The airstrike against Mullah Akhtar Mansour was “defensive” as the Taliban chief was engaged in planning operations that posed “specific, imminent threats” to US and coalition forces in Afghanistan, the Pentagon said today, asserting that the drone strike has not strained ties with Pakistan.
Mansour was engaged in “specific actions, specific things ...in real time,” Pentagon spokesman Capt Jeff Davis said here. Asked if the Taliban threats were imminent, he said:
“Yes, specific imminent threats to US and coalition personnel in Afghanistan.” The Pentagon, however, did not give details and nature of the specific eminent threat. He reiterated multiple times that the action against Mansour was a “defensive” strike.
“This was a defensive strike against an individual who was actively engaged in planning and conducting operation that were targeting US and Coalition personnel,” Davis said.
While the US has been conducting similar defensive strike inside Afghanistan, this is probably for the first time that the US did a “defensive strike” inside Pakistan after the killing of Osama bin Laden.
“This was a defensive strike against an individual who was actively engaged in planning and conducting operation that were targeting US and Coalition personnel,” he said during an off camera news conference.
“This was considered a defensive strike. (But) the location (of the strike) required higher level of approval. Ultimately this was an individual who was specifically targeting US and coalition personnel and had specifically engaged in operations in the past that resulted in US and coalition personnel being killed,” Davis said.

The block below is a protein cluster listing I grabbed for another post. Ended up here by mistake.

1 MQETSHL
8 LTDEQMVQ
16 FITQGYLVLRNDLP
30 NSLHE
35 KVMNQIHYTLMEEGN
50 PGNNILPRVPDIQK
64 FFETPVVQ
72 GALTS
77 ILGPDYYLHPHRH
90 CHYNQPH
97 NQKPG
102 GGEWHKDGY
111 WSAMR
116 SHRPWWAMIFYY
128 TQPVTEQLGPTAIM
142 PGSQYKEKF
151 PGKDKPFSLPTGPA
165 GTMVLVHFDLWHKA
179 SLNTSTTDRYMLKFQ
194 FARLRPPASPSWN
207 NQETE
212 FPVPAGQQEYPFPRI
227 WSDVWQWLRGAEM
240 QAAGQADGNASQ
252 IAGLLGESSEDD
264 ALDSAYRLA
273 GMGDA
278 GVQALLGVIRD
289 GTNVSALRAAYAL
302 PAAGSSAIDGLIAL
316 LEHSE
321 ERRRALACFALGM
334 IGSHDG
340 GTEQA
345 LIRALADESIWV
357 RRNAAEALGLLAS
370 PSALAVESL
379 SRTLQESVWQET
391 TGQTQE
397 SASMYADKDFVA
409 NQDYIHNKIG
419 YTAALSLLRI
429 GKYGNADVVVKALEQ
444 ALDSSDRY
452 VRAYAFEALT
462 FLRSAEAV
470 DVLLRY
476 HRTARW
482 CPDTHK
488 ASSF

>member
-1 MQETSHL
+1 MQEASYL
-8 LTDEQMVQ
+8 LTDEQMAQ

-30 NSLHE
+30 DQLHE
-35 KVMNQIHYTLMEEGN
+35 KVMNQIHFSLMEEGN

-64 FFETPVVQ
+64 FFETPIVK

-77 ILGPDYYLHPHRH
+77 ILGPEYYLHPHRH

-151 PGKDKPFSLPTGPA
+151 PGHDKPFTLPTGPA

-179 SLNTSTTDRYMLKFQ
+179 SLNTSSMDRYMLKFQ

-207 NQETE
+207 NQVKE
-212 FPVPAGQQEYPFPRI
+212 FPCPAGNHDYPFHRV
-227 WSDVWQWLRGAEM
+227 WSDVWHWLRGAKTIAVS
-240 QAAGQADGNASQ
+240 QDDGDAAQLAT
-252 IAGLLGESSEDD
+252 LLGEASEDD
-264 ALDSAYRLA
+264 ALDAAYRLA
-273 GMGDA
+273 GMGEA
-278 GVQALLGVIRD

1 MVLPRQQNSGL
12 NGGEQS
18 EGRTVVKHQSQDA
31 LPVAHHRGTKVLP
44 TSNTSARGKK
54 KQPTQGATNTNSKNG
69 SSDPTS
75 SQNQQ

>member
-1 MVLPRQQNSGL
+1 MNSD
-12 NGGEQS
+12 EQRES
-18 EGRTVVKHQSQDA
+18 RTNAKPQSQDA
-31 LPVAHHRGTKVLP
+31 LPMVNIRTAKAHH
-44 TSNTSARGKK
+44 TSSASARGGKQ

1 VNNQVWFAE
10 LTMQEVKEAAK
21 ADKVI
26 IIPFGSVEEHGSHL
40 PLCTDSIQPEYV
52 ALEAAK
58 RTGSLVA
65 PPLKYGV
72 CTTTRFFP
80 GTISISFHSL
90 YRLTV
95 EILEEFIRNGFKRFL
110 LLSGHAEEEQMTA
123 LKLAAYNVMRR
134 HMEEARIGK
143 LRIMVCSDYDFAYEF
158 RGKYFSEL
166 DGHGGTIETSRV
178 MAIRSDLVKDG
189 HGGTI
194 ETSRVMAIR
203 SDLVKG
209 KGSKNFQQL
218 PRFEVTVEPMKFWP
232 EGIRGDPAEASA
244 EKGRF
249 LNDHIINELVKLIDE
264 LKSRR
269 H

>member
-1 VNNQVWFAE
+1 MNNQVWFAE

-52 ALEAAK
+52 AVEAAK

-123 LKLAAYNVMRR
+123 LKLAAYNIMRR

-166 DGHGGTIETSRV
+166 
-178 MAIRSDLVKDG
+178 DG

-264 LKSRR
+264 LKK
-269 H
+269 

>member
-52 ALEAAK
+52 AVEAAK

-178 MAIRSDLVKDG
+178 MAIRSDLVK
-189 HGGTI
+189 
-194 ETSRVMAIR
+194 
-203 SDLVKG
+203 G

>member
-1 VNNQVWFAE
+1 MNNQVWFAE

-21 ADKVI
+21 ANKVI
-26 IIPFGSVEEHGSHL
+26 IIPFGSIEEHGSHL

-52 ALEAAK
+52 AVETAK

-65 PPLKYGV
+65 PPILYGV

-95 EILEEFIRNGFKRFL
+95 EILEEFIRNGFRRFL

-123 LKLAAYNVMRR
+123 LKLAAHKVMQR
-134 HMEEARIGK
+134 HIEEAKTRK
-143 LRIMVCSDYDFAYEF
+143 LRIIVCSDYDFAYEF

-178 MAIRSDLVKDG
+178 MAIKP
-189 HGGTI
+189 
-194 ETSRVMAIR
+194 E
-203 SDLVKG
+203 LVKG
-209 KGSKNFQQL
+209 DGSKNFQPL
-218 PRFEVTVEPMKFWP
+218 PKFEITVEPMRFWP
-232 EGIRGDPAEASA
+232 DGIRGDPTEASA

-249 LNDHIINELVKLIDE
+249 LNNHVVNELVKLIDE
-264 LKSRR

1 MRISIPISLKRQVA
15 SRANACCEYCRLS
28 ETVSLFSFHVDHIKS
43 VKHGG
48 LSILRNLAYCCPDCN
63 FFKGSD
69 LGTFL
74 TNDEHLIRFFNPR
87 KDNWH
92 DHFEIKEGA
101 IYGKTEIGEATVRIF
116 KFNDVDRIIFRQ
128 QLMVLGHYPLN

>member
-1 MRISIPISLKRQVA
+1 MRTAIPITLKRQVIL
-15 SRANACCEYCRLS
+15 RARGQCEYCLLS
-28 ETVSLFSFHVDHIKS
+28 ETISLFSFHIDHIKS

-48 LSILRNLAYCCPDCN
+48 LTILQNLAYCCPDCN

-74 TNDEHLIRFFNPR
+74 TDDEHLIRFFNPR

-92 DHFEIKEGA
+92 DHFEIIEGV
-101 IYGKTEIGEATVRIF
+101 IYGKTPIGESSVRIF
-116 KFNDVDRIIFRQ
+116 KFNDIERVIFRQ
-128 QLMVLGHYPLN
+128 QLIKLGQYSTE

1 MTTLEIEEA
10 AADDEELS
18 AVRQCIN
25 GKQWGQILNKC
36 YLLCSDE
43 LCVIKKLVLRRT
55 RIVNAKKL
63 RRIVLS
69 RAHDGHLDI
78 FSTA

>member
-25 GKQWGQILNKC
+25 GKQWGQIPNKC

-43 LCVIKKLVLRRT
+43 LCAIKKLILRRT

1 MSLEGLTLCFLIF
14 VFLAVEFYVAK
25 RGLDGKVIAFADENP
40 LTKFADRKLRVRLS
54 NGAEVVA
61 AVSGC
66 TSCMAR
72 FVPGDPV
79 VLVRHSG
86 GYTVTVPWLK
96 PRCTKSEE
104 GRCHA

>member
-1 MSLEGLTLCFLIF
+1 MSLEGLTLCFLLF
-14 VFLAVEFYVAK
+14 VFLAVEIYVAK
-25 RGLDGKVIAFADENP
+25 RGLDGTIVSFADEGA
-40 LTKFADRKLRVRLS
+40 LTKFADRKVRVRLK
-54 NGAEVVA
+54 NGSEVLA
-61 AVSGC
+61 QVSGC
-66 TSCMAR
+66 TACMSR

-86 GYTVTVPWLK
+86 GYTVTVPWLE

“We have a long standing ongoing dialogue with the Pakistani and the Afghan government on all matters on which we have mutual interest. We have ongoing discussions about people we are targeting including this individual and we had conversations about it before and after,” he said in response to a question. Asked if this has strained the US’ relationship with Pakistan, he said, “I do not think so”.
“We have a relationship with Pakistan. I think, it is overall a positive one. We work with them, to try and help them focus on their defensive needs most notably in fighting the Haqqani network which is active in the western areas and we are going to continue to do that,” he said.
“It’s not our intent to do anything more with this strike other than to remove a person who was threating the US and coalition forces,” he said.
When asked if there was an effort to capture Mansour, he said, “no”. Mansour, believed to be in his 50s, was killed when a US drone fired on his vehicle in the southwestern Pakistani province of Baluchistan. He had emerged as the successor to Taliban founder Mullah Mohammad Omar, whose 2013 death was only revealed last summer.